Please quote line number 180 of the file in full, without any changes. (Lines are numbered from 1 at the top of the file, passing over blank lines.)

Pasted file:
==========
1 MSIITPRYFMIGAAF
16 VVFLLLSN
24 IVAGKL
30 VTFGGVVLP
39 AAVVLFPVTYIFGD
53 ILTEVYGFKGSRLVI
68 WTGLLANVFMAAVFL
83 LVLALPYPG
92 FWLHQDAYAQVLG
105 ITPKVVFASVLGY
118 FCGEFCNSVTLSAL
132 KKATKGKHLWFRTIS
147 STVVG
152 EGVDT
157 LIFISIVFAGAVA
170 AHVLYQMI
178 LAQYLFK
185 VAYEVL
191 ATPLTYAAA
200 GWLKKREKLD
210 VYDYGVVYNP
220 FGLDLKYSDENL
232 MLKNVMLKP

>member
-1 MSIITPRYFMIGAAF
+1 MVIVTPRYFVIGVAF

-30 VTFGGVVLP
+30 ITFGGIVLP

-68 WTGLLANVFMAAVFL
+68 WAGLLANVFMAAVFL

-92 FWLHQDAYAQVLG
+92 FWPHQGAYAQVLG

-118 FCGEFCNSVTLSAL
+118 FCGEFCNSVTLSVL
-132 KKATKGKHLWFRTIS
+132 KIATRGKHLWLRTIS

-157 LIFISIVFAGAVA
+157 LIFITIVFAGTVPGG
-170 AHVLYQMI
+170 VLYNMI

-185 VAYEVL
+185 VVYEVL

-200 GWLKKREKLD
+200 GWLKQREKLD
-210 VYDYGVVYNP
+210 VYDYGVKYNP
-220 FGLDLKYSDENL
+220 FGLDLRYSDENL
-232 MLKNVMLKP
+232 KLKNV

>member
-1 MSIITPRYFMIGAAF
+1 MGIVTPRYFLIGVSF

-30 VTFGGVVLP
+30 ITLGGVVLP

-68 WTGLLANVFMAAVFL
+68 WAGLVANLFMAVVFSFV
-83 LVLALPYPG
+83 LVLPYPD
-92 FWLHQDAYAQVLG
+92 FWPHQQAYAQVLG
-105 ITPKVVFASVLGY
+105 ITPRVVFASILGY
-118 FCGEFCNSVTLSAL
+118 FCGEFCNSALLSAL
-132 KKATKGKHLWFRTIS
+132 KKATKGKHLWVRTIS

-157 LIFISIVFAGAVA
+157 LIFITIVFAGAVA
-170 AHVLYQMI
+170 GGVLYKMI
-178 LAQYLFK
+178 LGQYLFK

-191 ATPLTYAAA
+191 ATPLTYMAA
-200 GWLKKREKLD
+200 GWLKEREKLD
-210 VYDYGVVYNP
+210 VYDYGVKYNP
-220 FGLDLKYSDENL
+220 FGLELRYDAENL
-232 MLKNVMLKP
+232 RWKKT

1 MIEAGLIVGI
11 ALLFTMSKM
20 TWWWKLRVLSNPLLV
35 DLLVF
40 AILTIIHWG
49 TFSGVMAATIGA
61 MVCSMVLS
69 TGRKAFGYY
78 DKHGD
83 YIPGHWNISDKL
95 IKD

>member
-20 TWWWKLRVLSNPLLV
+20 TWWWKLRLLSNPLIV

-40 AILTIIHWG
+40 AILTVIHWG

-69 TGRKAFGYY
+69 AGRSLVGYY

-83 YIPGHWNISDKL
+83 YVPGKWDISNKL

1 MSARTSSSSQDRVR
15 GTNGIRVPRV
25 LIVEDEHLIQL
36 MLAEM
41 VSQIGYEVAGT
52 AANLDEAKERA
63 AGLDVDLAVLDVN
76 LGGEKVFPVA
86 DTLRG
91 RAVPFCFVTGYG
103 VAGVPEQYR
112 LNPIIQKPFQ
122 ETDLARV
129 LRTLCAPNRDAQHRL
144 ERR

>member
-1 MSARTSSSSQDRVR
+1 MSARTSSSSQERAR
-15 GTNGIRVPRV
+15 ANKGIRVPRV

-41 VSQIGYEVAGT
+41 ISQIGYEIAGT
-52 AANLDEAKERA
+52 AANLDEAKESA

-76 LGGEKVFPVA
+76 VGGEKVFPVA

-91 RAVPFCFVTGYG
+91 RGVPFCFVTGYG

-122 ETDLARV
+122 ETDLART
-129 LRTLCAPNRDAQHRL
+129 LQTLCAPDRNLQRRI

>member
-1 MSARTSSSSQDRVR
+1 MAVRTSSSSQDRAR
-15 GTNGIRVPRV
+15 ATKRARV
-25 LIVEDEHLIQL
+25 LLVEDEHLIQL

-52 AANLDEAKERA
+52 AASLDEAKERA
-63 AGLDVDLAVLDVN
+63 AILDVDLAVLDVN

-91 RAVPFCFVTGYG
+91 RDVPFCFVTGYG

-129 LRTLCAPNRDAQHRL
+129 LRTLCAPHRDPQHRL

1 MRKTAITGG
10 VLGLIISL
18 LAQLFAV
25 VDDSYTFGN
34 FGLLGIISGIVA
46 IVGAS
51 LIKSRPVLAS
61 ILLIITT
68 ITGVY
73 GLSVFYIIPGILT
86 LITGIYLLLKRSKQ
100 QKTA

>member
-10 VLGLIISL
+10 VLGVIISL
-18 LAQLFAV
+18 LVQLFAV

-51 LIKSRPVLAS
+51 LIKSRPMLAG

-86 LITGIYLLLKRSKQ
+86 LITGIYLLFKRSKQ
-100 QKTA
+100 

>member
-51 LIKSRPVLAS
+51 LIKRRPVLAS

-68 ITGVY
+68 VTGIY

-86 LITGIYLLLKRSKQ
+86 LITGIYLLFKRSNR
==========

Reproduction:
+86 LITGIYLLFKRSNR